Calima makes Spain the most polluted country in the world today

Threat of mud rain return looms over Spain

Threat of mud rain return looms over Spain. Image: Twitter@zariueyita

Spain is the most polluted country in the world thanks to the calima

Storm Celia has created an “invasion of Saharan air loaded with suspended dust” across the country. According to Meteored, today, Tuesday, March 15, this phenomenon has made Spain “the most polluted country in the world”.

An haze has covered Malaga’s streets, cars, roofs, and everything in its path, with reddish dust, which turns rain into mud. It has not only submerged Spain into a typical desert landscape but also implies risks for health, especially for those who suffer from respiratory conditions.

The dust cloud contains non-aqueous, opaque particles that stain the sky orange. This situation results in a high concentration of PM10 particles (particles dispersed in the atmosphere with a diameter of less than 10 µm).

A problem occurs when this level exceeds  40 µg/m³, at which point the amount of dust in suspension begins to worsen the quality of the air and, therefore, can be harmful to health.

To understand the magnitude of the matter, it is convenient to know that the daily average that the WHO considers healthy is 45 µg/m3. However, the data this Tuesday are higher than those observed in countries such as China or India, where haze is a frequent phenomenon.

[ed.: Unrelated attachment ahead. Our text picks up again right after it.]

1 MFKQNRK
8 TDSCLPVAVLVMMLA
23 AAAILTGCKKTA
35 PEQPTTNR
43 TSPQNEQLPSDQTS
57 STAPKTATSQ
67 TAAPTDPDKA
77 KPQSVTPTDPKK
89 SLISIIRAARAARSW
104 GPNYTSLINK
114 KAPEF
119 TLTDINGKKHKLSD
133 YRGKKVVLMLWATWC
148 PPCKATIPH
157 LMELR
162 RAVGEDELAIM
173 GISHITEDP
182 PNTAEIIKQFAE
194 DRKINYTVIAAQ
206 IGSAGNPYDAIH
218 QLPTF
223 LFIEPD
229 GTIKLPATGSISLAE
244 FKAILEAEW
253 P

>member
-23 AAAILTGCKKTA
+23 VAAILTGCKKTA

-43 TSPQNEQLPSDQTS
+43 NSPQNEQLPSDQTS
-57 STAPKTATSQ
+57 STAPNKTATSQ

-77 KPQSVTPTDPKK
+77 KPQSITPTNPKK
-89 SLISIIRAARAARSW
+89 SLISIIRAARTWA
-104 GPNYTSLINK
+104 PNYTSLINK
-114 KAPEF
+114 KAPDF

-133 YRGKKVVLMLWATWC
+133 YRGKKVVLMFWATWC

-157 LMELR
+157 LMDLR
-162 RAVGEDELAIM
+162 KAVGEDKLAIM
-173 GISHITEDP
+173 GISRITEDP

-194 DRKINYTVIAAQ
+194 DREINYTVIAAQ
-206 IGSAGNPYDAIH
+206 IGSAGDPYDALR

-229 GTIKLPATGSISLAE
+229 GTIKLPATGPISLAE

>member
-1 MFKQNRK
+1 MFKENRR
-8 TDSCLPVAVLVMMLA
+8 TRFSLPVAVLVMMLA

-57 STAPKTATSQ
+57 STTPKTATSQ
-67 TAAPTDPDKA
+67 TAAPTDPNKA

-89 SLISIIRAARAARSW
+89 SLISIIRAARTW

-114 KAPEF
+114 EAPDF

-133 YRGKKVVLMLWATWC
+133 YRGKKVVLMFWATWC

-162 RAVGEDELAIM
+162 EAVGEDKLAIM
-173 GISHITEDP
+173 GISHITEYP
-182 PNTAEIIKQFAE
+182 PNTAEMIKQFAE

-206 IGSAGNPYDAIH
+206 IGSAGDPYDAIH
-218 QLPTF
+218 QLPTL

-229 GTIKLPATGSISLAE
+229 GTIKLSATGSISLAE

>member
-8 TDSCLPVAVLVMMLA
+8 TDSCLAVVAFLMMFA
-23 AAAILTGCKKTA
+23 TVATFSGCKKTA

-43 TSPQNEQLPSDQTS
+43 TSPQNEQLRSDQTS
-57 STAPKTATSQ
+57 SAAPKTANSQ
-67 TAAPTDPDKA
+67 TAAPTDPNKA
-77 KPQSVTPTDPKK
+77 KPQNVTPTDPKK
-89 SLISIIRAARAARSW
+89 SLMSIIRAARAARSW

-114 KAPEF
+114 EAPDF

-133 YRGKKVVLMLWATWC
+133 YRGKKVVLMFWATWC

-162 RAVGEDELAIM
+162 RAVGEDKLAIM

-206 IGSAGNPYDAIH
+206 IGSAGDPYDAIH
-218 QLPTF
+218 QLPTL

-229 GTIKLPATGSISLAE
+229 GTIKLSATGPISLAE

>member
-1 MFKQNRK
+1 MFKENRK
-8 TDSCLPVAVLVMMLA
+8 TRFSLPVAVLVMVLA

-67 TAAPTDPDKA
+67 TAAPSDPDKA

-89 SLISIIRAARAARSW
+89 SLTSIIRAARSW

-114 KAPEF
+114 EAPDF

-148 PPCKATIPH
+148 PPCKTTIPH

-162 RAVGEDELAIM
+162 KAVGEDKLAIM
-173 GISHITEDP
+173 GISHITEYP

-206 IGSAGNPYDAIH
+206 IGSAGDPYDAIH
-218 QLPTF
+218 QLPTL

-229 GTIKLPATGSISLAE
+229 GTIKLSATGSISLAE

It can have serious consequences for your health, often irritating the respiratory tract and mucous membranes, causing nasal obstruction, coughing and itchy eyes, as well as difficulty in breathing.

In the most serious cases, breathing dust particles can lodge in the trachea or bronchi, something that those who have, for example, asthma, have to be especially careful with.

This intense haze can also have effects on the circulatory system, sometimes worsening the symptoms of cardiovascular diseases, and producing episodes of arrhythmias.

Carmen Diego, the general secretary of the Spanish Society of Pulmonology and Thoracic Surgery (SEPAR) explained to Europa Press, “The haze brings with it particulate matter, the famous PM, which are pollutants. Apart from the fact that they can also carry pollen or fungi from North Africa”.

Adding, “It mainly affects patients with chronic respiratory diseases, and people who may be at the extremes of life, such as children and the elderly”, as reported by


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Written by

Chris King

Originally from Wales, Chris spent years on the Costa del Sol before moving to the Algarve where he is a web reporter for The Euro Weekly News covering international and Spanish national news. Got a news story you want to share? Then get in touch at